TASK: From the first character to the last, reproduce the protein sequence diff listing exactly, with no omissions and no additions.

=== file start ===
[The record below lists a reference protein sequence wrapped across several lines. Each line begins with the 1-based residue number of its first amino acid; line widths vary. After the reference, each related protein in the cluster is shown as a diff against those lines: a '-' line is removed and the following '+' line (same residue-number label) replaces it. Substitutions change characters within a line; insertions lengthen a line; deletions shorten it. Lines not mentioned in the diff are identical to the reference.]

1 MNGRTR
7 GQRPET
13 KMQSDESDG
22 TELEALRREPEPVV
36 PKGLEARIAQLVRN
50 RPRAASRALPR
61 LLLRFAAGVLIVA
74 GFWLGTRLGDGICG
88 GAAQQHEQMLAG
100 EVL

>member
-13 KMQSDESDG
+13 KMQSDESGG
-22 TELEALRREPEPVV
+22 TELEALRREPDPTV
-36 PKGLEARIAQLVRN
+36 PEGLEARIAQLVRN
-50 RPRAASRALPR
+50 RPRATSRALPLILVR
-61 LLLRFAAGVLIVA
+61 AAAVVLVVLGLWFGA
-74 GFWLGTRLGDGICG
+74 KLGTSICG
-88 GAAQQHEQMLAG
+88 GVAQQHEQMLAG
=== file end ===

[The record below lists a reference protein sequence wrapped across several lines. Each line begins with the 1-based residue number of its first amino acid; line widths vary. After the reference, each related protein in the cluster is shown as a diff against those lines: a '-' line is removed and the following '+' line (same residue-number label) replaces it. Substitutions change characters within a line; insertions lengthen a line; deletions shorten it. Lines not mentioned in the diff are identical to the reference.]

1 MNGRTR
7 GQRPET
13 KMQSDESDG
22 TELEALRREPEPVV
36 PKGLEARIAQLVRN
50 RPRAASRALPR
61 LLLRFAAGVLIVA
74 GFWLGTRLGDGICG
88 GAAQQHEQMLAG
100 EVL

>member
-13 KMQSDESDG
+13 KMQSDESGG
-22 TELEALRREPEPVV
+22 TELEALRREPDPTV
-36 PKGLEARIAQLVRN
+36 PEGLEARIAQLVRN
-50 RPRAASRALPR
+50 RPRATSRALPLILVR
-61 LLLRFAAGVLIVA
+61 AAAVVLVVLGLWFGA
-74 GFWLGTRLGDGICG
+74 KLGTSICG
-88 GAAQQHEQMLAG
+88 GVAQQHEQMLAG